Most of yous know I’m not a shy guy. My politics, too left for most, tends to ruffle feathers. To his credit, even when he didn’t agree with me, and Ed was a true liberal, he always tried to counsel me to take a lighter tone in my political rants. So while Ed couldn’t perform miracles, he never turned his back on me.
Ed did more for new and previously published writers than anyone I can think of, and it has been his example that is the driving force behind my doing the same. I’ve been fortunate enough to help a few people get published, but that has everything to do with their talent and me being able to suggest their work—all born of Ed’s never ending generosity.
He is sorely missed within the crime writing community and to those, like myself, who owe him so much.

The Last InternationaleWorkers of the World Unite …

Wednesday, November 2, 2016

A tribut to Ed Gorman ...

Ed Gorman …

We all know about his prolific and wonderful writing, but this is a tribute to the man, Ed Gorman. Except for some very kind reviews he wrote for my novels, Ed didn’t know me outside of crime writing. When he learned I was seeking a new publisher back in 2009, when I was close to the crime writing abyss, Ed asked to read Johnny Porno, and then suggested Greg Shepard of Stark House Press also take a look-see. Until 2010, Stark House Press had published reprints of classic noir novels. Greg liked Johnny Porno enough to take it on as Stark House’s first original crime novel. What Ed did was save me from the crime writing abyss, but there’s more to the story.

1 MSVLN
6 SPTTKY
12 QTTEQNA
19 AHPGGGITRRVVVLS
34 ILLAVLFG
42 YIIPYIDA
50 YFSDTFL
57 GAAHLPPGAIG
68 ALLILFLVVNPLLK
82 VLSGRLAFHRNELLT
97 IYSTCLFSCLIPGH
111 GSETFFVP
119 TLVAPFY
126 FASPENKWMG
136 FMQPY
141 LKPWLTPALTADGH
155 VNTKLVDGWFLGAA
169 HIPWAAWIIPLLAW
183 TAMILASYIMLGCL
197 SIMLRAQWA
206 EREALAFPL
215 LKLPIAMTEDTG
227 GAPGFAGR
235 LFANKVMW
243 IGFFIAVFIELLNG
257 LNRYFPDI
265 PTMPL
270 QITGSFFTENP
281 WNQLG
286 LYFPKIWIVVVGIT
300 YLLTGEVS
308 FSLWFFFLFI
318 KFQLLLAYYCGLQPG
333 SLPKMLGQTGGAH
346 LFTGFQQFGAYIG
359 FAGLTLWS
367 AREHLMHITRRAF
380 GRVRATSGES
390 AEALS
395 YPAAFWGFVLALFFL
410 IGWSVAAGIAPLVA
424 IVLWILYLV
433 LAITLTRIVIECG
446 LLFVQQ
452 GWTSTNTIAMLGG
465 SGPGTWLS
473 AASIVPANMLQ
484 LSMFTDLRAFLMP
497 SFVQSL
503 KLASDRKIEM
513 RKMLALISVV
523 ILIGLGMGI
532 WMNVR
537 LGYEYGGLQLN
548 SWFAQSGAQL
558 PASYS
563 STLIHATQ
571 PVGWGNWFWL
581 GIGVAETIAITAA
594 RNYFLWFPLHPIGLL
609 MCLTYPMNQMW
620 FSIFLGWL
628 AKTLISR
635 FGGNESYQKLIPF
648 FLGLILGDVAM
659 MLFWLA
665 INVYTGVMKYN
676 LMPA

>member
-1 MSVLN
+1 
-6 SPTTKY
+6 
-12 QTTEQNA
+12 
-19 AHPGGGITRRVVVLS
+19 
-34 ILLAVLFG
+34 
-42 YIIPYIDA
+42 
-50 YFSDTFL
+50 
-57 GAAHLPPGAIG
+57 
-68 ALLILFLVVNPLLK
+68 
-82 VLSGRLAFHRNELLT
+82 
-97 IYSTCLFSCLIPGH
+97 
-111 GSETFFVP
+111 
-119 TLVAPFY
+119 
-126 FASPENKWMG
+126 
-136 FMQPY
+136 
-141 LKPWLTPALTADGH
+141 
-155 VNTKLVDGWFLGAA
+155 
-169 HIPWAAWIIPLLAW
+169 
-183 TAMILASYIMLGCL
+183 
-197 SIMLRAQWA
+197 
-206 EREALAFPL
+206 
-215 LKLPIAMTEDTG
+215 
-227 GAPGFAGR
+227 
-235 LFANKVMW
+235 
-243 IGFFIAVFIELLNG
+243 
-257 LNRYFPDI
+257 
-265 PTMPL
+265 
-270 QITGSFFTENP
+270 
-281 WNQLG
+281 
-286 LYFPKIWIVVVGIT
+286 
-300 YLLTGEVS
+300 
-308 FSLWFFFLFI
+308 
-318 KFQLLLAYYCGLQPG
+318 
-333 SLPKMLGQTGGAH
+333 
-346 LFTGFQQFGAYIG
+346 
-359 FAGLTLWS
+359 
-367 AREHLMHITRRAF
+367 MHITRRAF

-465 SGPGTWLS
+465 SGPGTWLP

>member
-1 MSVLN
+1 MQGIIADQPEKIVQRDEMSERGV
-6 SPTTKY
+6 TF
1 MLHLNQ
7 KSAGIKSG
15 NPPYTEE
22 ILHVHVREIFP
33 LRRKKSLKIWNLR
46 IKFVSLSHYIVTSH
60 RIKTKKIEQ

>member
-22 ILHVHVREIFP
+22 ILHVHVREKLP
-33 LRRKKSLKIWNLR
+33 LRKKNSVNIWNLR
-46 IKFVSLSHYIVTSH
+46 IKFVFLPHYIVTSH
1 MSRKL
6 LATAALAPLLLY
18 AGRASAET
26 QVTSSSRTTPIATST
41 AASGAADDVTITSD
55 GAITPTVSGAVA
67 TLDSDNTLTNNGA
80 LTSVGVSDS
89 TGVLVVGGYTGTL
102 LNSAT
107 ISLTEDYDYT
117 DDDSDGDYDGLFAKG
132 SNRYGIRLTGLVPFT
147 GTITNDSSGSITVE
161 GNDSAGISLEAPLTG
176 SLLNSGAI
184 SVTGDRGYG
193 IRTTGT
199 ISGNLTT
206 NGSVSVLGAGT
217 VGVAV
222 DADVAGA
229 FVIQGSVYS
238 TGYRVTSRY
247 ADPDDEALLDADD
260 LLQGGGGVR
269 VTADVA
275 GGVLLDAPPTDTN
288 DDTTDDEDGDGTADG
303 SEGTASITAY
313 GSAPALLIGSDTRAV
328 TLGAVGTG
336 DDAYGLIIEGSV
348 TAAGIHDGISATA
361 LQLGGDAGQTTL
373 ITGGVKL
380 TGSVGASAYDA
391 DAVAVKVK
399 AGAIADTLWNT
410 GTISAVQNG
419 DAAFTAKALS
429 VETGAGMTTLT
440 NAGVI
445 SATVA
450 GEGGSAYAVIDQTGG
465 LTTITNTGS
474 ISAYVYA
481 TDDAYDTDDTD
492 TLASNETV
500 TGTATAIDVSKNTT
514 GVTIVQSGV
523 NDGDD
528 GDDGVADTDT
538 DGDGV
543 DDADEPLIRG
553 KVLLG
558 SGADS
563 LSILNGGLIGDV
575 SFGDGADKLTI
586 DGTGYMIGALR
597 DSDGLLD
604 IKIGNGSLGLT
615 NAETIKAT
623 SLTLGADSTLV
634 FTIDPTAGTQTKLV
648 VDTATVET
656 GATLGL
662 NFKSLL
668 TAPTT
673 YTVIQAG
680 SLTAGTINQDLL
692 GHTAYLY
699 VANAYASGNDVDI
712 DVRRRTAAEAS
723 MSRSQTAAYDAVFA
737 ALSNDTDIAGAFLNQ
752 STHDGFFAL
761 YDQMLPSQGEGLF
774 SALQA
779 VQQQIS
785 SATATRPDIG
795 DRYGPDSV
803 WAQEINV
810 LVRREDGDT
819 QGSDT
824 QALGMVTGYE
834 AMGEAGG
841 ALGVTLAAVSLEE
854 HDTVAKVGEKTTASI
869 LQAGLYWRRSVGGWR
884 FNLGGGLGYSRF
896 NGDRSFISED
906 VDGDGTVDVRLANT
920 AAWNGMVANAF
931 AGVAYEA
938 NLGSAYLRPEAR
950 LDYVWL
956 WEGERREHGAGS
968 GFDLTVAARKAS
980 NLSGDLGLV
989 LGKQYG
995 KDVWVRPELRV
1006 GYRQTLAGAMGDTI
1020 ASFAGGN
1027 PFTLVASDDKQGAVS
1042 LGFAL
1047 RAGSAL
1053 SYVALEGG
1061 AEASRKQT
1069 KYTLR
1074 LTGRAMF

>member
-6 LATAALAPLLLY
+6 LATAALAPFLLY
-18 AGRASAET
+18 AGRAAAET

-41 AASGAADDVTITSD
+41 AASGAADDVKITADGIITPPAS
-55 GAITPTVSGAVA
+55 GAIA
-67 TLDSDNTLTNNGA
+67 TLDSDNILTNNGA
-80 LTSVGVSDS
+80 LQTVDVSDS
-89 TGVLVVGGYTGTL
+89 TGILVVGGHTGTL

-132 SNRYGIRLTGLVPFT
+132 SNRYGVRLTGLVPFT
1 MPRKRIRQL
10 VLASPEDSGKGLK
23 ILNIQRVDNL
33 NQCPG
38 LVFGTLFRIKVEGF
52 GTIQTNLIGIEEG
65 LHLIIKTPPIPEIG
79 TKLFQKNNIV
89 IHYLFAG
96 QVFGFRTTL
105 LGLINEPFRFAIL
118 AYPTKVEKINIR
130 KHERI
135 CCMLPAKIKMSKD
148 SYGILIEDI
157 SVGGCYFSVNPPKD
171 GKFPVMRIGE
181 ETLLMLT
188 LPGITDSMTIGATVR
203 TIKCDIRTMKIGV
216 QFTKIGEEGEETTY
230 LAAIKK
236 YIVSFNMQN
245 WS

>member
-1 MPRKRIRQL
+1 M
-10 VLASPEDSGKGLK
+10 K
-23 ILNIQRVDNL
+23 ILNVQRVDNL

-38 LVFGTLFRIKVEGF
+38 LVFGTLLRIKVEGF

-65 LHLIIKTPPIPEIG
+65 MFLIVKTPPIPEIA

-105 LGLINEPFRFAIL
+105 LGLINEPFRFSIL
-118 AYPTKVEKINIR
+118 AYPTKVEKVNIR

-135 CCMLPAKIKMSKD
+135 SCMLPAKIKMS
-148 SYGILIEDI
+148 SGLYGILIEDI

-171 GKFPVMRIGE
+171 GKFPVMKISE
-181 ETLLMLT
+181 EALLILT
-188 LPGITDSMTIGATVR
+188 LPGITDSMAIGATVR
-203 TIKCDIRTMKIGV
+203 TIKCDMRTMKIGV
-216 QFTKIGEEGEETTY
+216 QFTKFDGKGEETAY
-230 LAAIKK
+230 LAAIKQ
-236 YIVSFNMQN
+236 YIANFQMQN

Most of yous know I’m not a shy guy. My politics, too left for most, tends to ruffle feathers. Even when he didn’t agree with me, Ed tried to counsel me to try and calm some of my political passions. So, he couldn’t perform miracles. Ed never turned his back on me.